an army wife's guide to life

food and homemaking goodness

Processing Pumpkins

I love the way that sounds. Processing a pumpkin. It sounds like you’re doing something that’s so difficult, and this is basically easy (except for the fact that I always make something more difficult than it has to be, lol). Now. There are a million places already online that show you how to do this, and my way is really no different, except I’ll tell you where I screwed up, too. And there’s usually at least one way for me to screw up. Even with something as easy as this, there are ways to screw up and not really have the right way to do things. I’ll mention that later, though, cuz this is so much easier than it seems like.

There was the first stab at the pumpkin. I didn’t really know how to do this,but I knew I wanted two halves, so sliced down one side and then took the bottom off (don’t ask, I was just kind of going with the feel of things).

There, the bottom came off. Then I went off the other side. Cutting the stem off probably should have happened just like cutting the bottom off, but I made smaller cuts around it until it popped off. But I do things way more complicated than I have to. Which makes me wonder why anyone is taking advice from me.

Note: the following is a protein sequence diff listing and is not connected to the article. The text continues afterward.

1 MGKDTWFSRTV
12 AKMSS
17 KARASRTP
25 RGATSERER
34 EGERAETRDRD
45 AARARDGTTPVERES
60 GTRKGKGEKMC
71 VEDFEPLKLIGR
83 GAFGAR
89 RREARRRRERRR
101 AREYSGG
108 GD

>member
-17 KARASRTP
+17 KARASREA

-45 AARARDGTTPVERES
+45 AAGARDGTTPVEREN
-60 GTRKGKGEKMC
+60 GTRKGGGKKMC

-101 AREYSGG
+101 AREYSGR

You can kind of see the incisions I made to get the stem off. Cleaning them by hand is kind of a pain, but that’s what I had. I’ve seen people use a melon baller, and that seems to help get the stringy part out, but I’d recommend taking the seeds out by hand, cuz you’ll wanna save those for later.

That right there is lovely, pumpkin seedy goodness, fresh from the body of the pumpkin. I’ll come back to those in a minute, though, cuz first, you’ll want to get your pumpkin into the oven.

I didn’t get all the stringy bits out, but that’s not terrible. It’s a little more texture than you might want. Get a melon baller to get those suckers out of there, but nothing I had helped, so they stayed.

Then pop it into the oven at 350° for about an hour. And sit back and wait. Once it’s done, the skin will be blackened in parts, and you’re gonna have to wait to let it cool before peeling it off the meat.

Then chop the meaty parts…

And do not stick it in the blender! It doesn’t work, trust me on this. Use the food processor. Or, if you really have to, use the potato masher. Please, though, don’t use the blender. It didn’t work, it was frustrating, and I started to smell the motor burning. It wasn’t good. I used the potato masher, and this was exactly how it came out:

Exactly like that. (Now someone buy me a food processor, stat!)

Ok, back to the seeds (you can seriously use every part of the pumpkin).

I washed them in cold water to get the guts off of them. I didn’t take a picture of that cuz my hands were wet and you don’t want me to ruin my camera, do you? Once I had them laying out, though, I snapped a picture.

It took a few hours to dry in my kitchen. And then I spread tin foil over a baking sheet, a little bit of olive oil, then the pumpkin seeds, a little more olive oil over the top of that and a sprinkling of salt. I didn’t take pictures of the end of it. And I ate them too quickly to remember to take a picture. But they were delicious.

Leave a comment »